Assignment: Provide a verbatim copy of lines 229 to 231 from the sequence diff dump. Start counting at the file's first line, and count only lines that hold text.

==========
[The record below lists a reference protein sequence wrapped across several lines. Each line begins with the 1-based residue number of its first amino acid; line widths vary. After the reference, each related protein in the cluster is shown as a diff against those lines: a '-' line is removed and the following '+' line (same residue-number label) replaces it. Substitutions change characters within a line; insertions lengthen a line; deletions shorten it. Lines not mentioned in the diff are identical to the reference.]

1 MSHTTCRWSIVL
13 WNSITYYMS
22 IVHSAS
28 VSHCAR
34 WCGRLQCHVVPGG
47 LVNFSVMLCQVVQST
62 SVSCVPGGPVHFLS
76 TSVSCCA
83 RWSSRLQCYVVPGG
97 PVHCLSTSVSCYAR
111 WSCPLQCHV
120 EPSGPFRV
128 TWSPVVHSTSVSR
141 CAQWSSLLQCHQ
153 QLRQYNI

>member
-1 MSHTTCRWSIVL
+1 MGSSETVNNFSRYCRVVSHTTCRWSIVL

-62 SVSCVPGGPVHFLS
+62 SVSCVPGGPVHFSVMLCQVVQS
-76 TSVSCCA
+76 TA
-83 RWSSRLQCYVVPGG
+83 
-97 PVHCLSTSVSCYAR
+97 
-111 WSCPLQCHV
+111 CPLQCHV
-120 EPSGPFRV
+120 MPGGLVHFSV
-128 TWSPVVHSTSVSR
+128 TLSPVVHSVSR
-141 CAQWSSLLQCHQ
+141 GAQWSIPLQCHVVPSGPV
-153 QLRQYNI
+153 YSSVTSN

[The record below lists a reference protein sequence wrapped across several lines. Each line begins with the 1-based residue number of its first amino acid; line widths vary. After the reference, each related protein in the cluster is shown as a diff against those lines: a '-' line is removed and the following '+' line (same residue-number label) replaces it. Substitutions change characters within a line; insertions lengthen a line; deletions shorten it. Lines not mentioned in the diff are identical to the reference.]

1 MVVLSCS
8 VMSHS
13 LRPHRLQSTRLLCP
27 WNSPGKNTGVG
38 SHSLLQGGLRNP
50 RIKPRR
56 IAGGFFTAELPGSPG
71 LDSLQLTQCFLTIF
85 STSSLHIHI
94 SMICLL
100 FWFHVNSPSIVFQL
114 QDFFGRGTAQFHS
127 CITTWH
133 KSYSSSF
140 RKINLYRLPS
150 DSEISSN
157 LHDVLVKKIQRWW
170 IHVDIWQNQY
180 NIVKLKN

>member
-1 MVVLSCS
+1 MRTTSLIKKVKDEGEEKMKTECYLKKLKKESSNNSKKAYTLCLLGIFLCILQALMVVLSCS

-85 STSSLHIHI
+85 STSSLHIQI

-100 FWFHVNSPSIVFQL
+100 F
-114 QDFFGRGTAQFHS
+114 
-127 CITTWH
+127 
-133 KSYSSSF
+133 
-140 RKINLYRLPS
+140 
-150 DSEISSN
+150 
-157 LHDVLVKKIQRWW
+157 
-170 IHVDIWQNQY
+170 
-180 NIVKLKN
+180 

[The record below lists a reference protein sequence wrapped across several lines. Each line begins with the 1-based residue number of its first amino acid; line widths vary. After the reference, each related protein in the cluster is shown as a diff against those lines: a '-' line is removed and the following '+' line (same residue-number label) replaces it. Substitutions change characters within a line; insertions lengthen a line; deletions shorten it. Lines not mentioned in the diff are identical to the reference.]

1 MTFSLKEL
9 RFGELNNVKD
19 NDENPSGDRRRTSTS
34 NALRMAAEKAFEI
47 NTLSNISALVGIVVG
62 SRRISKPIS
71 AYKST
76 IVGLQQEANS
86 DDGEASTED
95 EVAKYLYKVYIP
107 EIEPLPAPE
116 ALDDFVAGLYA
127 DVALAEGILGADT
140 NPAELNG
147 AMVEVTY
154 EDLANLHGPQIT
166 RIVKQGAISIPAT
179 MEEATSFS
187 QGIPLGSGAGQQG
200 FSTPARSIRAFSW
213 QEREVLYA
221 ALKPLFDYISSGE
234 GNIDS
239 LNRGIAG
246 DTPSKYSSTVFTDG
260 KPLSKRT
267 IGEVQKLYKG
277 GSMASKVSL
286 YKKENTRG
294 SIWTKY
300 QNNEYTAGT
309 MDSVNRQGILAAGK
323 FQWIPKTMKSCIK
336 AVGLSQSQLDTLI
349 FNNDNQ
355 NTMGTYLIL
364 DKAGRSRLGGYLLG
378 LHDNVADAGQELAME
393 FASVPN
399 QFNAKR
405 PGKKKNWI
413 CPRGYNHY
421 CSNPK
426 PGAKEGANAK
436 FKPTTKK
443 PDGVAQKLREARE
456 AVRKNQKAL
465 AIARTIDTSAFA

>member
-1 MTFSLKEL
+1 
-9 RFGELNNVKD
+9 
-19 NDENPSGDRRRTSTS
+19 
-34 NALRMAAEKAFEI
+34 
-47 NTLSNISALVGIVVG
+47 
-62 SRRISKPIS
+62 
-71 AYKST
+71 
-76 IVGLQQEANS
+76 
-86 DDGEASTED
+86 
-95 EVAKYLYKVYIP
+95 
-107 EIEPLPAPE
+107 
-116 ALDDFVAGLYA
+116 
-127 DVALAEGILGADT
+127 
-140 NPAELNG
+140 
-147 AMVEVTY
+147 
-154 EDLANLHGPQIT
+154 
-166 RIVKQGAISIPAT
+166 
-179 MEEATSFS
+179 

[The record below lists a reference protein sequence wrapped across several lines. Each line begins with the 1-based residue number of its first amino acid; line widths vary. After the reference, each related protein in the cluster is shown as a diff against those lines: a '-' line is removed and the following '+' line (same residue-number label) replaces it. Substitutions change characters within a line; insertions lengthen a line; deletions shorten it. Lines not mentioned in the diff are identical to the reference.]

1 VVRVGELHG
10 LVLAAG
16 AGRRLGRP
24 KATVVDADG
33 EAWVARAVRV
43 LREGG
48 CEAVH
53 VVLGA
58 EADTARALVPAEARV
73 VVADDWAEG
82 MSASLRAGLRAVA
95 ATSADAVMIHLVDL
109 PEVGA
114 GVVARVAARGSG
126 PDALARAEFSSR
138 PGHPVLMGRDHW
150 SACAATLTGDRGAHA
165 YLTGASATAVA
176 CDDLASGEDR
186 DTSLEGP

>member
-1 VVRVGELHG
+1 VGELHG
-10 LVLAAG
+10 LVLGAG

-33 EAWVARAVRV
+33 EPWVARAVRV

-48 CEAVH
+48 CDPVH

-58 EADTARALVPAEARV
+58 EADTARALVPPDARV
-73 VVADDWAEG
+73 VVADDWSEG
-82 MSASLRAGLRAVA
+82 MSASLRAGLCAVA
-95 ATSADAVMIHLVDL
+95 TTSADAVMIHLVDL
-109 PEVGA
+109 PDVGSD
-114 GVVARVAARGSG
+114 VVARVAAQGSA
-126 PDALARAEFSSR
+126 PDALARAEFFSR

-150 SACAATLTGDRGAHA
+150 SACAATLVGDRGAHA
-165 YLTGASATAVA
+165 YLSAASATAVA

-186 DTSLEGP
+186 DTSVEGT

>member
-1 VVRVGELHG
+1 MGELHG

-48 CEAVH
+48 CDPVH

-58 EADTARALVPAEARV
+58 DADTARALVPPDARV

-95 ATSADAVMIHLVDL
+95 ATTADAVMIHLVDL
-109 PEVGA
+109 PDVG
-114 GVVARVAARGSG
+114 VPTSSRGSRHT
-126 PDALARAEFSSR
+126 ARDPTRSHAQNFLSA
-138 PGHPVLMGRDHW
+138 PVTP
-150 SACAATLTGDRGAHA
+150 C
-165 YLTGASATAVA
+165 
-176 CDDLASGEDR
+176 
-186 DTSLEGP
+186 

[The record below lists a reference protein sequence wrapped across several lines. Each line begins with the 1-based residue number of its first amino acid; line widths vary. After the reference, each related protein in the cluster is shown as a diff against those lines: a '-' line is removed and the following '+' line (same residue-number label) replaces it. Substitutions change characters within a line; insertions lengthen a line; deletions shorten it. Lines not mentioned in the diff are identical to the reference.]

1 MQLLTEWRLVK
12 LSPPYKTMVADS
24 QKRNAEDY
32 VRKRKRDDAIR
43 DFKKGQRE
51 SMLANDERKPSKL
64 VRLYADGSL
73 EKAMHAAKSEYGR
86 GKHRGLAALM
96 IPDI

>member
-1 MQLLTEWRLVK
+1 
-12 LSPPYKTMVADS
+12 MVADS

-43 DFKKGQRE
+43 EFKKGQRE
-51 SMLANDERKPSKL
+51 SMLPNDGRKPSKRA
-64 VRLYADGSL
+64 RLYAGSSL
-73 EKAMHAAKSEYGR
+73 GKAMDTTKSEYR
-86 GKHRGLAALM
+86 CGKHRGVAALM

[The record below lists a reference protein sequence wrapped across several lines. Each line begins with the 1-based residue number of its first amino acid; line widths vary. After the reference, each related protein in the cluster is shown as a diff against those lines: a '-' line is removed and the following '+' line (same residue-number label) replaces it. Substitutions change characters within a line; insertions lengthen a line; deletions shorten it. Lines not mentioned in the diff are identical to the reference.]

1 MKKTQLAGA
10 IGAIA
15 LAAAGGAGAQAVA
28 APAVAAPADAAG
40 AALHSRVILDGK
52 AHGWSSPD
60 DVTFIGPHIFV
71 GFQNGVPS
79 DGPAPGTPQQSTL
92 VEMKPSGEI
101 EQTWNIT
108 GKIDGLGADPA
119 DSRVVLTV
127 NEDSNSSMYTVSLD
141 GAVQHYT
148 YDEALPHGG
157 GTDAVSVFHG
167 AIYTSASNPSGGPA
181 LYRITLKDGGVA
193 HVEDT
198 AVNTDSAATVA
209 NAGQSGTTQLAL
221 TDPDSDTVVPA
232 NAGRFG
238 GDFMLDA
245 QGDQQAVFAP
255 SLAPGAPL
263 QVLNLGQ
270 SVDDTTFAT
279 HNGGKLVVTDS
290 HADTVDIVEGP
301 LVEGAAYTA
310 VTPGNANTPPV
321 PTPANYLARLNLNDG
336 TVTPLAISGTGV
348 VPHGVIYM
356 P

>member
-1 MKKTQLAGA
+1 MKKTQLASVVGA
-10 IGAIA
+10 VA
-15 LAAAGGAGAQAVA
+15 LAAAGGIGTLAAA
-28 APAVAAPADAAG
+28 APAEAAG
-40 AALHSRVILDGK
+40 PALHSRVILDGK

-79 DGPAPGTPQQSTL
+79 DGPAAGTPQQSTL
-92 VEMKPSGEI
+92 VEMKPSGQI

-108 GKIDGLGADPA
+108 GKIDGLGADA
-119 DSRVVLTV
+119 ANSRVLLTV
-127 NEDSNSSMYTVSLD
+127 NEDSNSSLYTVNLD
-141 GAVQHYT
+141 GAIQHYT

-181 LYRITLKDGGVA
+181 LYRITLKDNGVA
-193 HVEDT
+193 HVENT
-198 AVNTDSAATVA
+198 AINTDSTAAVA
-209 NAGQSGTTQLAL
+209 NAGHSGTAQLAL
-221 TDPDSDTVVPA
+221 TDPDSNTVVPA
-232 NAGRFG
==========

+114 VPTSSRGSRHT
-126 PDALARAEFSSR
+126 ARDPTRSHAQNFLSA